• Ask the pastor to have a special offering specifically to feed the hungry families in the community who have been affected by layoffs.
  • Attend local political meetings. Make friends. Don’t push your agenda, but be sure to speak up when appropriate. Answer questions. Speak up whenever related subjects arise. When people ask for your contact information, hand them a Rescue American Jobs informational card that includes your contact information. Get a Microsoft Word card template.
  • Put the Rescue American Jobs educational flyers up on public community bulletin boards that allow the public to post information. You can usually find these at: grocery stores, wal-mart, colleges, universities, bookstores, parks, recreational facilities, religious institutions, etc. Get an electronic copy of these materials that you can print.
  • Ask local businesses if they will let volunteers stamp messages onto the back of the envelopes used to mail statements. These envelopes can be stamped in advance and returned to the business before they need to begin stuffing envelopes. Non-controversial messages such as “We Support America’s Workers” or “Buy American Made” can be used.
  • invite local business owners to lunch to discuss partnership opportunities. By establishing a personal relationship with business owners, members can sow the seeds for future partnerships that can be mutually beneficial. Rather than simply asking for an immediate donation, members let businesses know we are interested in creating long-term relationships.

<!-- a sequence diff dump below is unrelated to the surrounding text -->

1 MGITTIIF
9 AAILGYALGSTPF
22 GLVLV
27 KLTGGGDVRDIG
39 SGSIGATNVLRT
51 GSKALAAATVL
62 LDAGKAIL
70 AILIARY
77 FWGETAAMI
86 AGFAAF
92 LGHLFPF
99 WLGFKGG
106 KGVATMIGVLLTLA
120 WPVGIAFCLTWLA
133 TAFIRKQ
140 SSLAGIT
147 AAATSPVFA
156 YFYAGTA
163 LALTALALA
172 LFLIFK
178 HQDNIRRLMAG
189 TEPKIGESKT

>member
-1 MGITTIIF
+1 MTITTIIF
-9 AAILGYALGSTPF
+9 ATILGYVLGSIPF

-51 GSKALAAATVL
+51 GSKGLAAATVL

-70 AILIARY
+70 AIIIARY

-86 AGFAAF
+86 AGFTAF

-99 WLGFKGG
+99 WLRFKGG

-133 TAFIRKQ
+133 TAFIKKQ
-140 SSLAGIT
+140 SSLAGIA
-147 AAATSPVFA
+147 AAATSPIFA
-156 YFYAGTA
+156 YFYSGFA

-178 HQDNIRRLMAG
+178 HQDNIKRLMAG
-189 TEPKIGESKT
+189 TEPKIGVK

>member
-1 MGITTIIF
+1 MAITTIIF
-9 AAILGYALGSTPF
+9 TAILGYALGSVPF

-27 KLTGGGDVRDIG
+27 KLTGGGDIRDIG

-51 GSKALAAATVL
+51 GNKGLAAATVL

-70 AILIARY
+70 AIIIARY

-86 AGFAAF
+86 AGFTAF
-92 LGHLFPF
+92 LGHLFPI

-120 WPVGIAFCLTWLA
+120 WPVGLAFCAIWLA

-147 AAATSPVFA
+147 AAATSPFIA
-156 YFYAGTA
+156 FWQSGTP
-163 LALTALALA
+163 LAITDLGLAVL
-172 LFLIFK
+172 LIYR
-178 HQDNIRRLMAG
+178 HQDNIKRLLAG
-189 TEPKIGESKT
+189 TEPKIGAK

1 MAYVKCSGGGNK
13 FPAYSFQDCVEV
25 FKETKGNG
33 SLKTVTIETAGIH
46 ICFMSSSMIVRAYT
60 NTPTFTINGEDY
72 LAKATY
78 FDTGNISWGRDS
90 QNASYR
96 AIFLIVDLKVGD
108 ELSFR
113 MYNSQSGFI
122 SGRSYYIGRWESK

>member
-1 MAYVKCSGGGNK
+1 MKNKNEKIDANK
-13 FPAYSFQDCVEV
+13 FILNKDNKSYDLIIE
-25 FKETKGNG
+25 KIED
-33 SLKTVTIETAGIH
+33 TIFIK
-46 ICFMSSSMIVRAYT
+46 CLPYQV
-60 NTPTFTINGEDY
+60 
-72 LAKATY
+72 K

• Many businesses have signage where they display temporary messages. Contact these businesses about including a Rescue American Jobs message for a specific time period. (Example, “No Jobs, No Recovery.” or a local message).
  • Ask businesses to display the A.W.A.R.E. “We Support the American Workforce” signage in their windows, on their front door, or on their products.
  • Look for local associations for manufacturing revitalization, guest worker program reform, economic development, or other related issues. Visit the directors of these organizations and talk to them about joint efforts for public awareness. Invite their members to your local Rescue American Jobs Meetup. Ask the association leadership if they would be willing to give a short speech or talk about the issues.
  • Make an appointment with the director of your local chamber of commerce. Talk to the director about the impact of trade policies on small businesses, manufacturing, and the local workforce. Ask for referrals to manufacturers and small businesses in the area who share our concerns or who have been adversely affected by trade policies.
  • Start an email contact list of friends and family who are interested in learning more about thisissue. When you come across articles, news, or relevant information, forward it to everyone on this list.
    Put a Rescue American Jobs bumper sticker on your car and ask your friends, family, and neighbors ifthey will also put a bumper sticker on their cars.
  • Send a Rescue American Jobs card in each bill or other correspondance that you mail to a business,colleague, friend, or family member. When you receive credit card applications or other junk mail thatincludes a prepaid return postage envelope, mail a Rescue American jobs card back to them.